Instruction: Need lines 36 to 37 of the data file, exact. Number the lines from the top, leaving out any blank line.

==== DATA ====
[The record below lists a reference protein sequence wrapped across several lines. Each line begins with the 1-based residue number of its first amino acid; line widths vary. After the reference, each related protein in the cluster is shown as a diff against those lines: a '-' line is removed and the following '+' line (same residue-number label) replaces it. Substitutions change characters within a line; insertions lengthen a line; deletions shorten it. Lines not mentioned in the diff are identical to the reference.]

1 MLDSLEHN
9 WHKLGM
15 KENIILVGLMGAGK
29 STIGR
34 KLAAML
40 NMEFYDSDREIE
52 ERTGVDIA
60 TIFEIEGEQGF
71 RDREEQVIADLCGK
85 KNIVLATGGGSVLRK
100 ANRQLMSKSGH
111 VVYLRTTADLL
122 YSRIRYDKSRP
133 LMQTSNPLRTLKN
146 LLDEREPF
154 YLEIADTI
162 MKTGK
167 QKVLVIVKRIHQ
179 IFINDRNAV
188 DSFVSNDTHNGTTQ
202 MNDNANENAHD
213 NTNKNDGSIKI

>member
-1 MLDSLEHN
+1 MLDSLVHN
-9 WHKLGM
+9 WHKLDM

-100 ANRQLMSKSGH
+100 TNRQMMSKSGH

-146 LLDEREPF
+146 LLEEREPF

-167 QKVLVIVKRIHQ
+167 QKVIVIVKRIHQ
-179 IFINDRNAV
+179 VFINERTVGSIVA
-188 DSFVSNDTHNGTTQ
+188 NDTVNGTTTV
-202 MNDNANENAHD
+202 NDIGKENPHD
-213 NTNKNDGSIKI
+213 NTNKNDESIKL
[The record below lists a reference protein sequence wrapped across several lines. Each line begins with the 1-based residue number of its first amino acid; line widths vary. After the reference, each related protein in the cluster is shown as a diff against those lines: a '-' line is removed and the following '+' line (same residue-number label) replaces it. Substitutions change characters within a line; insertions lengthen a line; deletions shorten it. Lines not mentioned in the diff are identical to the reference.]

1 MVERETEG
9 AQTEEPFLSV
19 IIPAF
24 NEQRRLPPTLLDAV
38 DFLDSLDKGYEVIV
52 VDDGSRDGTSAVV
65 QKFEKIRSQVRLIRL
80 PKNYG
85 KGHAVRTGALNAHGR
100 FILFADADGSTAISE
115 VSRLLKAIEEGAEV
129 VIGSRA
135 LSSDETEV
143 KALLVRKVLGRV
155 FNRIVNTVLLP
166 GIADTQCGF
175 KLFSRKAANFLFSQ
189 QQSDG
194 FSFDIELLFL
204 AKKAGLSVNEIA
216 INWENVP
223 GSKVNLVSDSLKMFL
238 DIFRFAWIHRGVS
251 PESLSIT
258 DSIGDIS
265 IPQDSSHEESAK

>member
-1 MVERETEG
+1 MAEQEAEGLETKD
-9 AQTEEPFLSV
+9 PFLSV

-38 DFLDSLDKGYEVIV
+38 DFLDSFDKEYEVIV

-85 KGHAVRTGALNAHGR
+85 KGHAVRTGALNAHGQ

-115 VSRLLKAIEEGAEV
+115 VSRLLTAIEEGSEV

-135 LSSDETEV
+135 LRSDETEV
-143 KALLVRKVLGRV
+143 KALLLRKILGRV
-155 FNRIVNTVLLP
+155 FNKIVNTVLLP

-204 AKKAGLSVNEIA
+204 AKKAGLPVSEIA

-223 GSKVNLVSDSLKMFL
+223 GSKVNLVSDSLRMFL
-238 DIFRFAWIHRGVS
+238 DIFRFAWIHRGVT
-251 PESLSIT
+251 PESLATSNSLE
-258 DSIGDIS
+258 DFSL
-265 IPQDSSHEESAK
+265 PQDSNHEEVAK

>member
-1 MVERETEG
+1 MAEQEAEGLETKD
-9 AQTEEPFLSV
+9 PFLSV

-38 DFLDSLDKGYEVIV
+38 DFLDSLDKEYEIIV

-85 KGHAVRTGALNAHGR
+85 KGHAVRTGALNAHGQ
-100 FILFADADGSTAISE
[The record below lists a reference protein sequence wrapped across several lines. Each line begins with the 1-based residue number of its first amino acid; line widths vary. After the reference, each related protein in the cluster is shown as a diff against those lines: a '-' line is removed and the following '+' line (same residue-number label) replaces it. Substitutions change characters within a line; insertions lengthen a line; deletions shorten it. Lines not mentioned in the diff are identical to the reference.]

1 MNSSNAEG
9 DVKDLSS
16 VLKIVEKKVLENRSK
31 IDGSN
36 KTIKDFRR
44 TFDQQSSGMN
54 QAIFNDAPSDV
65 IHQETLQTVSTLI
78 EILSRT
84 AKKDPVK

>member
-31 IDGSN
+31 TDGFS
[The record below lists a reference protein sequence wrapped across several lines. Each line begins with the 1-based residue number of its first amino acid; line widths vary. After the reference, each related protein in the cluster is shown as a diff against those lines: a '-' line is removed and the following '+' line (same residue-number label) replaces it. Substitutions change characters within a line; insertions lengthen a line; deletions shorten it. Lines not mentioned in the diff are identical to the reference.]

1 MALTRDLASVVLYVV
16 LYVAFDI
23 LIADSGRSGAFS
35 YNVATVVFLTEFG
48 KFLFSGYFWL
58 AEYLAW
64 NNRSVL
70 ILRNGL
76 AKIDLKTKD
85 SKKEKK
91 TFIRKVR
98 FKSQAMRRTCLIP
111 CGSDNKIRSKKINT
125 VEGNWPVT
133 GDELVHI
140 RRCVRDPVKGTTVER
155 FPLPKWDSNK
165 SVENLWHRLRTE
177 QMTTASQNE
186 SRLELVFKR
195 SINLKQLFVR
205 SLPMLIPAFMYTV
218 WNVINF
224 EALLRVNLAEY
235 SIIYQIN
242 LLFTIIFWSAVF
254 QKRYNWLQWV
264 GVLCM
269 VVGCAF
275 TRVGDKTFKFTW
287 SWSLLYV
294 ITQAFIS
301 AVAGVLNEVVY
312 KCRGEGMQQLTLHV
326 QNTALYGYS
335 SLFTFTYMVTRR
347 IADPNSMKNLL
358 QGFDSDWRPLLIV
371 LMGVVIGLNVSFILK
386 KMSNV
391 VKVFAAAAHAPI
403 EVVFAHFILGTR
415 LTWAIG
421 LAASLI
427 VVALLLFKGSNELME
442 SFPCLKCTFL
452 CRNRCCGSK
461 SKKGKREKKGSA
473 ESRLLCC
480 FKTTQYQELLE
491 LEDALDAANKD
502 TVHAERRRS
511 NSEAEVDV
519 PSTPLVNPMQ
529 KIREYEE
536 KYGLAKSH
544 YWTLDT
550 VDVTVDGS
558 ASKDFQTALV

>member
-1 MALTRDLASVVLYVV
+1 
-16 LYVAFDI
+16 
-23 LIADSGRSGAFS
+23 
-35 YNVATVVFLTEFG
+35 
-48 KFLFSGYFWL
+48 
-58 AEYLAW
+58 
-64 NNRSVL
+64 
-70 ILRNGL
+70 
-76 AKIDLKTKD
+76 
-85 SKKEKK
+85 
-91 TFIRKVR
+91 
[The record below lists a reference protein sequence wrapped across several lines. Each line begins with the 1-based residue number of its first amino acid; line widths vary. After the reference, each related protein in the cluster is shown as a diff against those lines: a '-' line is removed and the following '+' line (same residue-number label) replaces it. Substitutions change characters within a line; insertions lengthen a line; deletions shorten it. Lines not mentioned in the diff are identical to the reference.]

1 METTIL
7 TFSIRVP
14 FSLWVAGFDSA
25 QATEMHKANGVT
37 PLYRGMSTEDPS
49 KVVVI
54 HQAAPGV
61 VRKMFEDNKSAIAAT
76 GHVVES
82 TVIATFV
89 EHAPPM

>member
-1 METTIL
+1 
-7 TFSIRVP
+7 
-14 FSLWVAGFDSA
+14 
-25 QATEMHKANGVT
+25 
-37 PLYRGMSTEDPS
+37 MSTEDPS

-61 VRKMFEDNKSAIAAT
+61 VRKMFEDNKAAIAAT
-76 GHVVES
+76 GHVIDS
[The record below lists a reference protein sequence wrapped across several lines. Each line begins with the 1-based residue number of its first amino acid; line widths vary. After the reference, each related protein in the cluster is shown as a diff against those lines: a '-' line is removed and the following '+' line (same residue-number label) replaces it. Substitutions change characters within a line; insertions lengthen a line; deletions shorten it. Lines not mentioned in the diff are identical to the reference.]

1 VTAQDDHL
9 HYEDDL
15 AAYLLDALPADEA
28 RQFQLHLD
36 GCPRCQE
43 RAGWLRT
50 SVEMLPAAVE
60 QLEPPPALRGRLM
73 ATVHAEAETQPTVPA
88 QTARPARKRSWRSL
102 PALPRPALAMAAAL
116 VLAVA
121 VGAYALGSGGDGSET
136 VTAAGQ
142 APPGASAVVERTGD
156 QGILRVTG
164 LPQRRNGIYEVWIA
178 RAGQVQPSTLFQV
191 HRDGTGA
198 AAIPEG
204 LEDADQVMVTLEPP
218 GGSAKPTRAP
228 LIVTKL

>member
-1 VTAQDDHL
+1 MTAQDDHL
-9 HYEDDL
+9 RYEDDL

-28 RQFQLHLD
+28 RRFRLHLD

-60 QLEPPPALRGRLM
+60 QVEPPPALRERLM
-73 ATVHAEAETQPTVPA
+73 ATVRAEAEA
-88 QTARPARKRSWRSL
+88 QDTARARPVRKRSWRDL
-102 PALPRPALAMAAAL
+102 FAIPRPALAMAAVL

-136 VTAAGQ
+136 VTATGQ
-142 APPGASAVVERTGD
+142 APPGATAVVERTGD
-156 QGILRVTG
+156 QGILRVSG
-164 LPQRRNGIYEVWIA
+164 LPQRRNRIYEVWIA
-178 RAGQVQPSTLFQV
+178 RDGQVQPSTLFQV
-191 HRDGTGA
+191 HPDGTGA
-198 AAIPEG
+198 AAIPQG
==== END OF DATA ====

+179 VFINERTVGSIVA
-188 DSFVSNDTHNGTTQ